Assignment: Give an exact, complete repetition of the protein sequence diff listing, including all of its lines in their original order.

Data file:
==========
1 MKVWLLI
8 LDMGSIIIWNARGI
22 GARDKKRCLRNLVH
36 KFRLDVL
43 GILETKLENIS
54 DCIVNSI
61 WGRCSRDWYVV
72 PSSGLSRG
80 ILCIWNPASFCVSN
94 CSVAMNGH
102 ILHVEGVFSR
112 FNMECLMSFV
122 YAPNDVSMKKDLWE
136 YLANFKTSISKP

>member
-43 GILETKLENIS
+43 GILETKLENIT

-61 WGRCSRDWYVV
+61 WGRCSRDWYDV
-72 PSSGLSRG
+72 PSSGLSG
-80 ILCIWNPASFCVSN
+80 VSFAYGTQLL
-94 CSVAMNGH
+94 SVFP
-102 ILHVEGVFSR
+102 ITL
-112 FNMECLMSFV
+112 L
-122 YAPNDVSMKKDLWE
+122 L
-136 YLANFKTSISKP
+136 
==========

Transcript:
1 MKVWLLI
8 LDMGSIIIWNARGI
22 GARDKKRCLRNLVH
36 KFRLDVL
43 GILETKLENIS
54 DCIVNSI
61 WGRCSRDWYVV
72 PSSGLSRG
80 ILCIWNPASFCVSN
94 CSVAMNGH
102 ILHVEGVFSR
112 FNMECLMSFV
122 YAPNDVSMKKDLWE
136 YLANFKTSISKP

>member
-43 GILETKLENIS
+43 GILETKLENIT

-61 WGRCSRDWYVV
+61 WGRCSRDWYDV
-72 PSSGLSRG
+72 PSSGLSG
-80 ILCIWNPASFCVSN
+80 VSFAYGTQLL
-94 CSVAMNGH
+94 SVFP
-102 ILHVEGVFSR
+102 ITL
-112 FNMECLMSFV
+112 L
-122 YAPNDVSMKKDLWE
+122 L
-136 YLANFKTSISKP
+136 